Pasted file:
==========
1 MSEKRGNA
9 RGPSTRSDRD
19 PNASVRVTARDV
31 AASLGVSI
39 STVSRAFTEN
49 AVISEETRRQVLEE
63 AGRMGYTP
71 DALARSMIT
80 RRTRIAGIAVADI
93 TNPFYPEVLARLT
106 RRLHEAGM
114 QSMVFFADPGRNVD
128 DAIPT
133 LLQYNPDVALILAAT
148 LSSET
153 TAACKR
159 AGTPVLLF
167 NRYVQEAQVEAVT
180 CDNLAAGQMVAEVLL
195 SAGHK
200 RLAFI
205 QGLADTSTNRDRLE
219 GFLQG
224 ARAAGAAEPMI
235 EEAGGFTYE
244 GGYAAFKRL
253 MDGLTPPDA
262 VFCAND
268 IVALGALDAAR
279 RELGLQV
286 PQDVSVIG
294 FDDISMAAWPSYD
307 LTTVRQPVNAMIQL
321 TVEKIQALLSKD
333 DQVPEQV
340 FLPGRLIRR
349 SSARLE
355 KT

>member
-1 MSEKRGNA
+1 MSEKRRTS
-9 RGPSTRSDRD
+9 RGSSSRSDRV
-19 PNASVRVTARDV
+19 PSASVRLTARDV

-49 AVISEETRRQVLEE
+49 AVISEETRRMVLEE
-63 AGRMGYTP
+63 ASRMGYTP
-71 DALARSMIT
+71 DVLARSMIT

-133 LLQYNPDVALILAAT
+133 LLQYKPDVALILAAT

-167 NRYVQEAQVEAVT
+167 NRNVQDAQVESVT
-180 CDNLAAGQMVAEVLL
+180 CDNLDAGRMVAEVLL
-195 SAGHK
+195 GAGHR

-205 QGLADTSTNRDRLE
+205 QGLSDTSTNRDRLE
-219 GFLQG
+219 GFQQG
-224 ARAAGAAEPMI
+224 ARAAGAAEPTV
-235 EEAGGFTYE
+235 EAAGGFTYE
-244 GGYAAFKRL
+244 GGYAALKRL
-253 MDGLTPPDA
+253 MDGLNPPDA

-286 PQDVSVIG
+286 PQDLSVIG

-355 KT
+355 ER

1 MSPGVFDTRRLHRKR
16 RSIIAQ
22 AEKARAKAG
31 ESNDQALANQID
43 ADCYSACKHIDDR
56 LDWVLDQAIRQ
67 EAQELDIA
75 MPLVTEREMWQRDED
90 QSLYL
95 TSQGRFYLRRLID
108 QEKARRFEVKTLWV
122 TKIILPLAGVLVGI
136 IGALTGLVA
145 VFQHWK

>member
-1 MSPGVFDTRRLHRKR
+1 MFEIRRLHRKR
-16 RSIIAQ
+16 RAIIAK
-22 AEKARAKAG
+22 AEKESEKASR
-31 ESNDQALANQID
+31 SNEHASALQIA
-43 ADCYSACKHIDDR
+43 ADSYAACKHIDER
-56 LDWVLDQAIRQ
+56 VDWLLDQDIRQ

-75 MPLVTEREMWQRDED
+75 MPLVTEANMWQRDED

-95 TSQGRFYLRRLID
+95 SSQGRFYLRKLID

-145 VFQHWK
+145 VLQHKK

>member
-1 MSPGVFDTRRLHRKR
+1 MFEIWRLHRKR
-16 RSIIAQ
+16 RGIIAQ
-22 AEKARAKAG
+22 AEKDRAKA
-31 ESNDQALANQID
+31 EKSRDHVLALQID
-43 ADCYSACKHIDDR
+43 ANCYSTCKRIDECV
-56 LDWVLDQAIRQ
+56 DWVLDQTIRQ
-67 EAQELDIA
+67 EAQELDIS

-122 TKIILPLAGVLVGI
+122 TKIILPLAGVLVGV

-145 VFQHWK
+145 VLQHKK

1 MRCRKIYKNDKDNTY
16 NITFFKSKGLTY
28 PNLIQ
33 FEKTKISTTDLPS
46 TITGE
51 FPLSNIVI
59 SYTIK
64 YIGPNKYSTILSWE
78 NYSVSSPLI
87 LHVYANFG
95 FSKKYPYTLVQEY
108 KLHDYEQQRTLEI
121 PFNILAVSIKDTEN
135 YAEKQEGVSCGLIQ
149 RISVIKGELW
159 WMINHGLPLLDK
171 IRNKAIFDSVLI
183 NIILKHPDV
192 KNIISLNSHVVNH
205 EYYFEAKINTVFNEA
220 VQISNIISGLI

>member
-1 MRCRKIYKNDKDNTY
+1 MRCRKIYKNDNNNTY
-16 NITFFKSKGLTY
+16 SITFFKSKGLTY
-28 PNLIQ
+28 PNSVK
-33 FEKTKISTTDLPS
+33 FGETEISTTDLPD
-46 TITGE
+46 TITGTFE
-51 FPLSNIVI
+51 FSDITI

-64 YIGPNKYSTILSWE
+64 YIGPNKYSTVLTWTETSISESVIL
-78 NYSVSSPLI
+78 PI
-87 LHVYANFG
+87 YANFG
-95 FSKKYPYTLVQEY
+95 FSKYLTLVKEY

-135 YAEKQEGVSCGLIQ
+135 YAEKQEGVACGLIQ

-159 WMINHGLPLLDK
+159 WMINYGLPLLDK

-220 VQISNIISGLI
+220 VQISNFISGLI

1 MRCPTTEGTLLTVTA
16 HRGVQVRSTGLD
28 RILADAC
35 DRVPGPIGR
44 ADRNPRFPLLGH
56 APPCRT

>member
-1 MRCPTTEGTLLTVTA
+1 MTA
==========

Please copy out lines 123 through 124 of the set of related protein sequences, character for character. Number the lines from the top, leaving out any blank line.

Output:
+67 EAQELDIS

-122 TKIILPLAGVLVGI